This consideration goes beyond the jury selection process itself. Many times, a jury’s individual and collective reaction to a development at trial can and does influence counsel’s appreciation and evaluation of the trial progress. Plaintiffs as well as defendants are ill-served by a lawyer’s inability to observe jurors’ body language and other reactions during trial. In any remote proceeding, a lawyer’s perception of the jury’s (and judge’s) understanding of and receptiveness to evidence or argument must necessarily be dramatically handicapped.

In some of the cases mentioned above, witnesses testified while wearing protective masks. Concealing the features of a testifying witness markedly detracts from the ability of jurors as well as counsel to truly weigh the credibility of that witness, even in the course of live, in-court proceedings. This becomes even more of a problem if the witness is presented remotely. In the latter instance, the jury is deprived of the opportunity to observe the witness’ demeanor and to accurately weigh her or his ability to accurately recall the events about which the testimony revolves.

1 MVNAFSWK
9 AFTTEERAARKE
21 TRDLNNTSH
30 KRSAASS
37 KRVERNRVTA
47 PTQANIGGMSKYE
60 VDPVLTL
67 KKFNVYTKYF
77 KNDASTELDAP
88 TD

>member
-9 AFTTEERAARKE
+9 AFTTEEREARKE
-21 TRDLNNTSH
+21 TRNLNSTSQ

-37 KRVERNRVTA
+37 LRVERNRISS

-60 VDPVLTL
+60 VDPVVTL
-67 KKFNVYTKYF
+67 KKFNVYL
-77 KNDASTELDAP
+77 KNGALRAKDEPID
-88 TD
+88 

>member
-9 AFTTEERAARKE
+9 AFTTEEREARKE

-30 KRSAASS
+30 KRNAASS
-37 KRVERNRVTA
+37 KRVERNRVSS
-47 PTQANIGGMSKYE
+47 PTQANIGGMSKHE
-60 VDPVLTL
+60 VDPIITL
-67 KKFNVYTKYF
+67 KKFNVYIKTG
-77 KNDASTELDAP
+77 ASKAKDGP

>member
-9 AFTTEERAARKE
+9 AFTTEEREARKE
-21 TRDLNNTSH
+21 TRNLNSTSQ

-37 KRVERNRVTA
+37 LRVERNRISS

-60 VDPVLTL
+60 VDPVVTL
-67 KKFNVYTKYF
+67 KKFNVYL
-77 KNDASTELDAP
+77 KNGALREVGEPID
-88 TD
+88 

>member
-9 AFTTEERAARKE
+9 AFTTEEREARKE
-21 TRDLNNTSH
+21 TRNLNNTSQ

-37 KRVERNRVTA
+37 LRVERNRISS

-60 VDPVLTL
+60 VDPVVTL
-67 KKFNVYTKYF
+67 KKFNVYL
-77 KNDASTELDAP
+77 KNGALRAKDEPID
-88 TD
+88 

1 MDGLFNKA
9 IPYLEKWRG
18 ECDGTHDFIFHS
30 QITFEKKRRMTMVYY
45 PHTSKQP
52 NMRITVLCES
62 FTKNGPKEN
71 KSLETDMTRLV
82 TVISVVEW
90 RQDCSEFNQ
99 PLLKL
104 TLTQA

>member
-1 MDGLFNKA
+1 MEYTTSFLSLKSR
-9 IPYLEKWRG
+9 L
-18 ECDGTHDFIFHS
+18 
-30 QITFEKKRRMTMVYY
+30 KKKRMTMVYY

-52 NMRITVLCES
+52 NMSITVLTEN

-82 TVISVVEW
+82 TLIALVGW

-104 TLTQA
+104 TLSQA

Jurors are typically forbidden to consult sources outside the evidence (including information from the internet) and court instructions in the process of arriving at a decision. This principle is difficult enough to enforce during “normal” in-court trial procedures, as shown by a number of cases in which jurors have flagrantly disregarded this instruction, and the difficulties will necessarily be compounded in any remote setting. It requires little imagination to envision a juror who is already using the internet to attend trial, to simply enter a Google search term on the subject of the case, even while the proceeding is ongoing.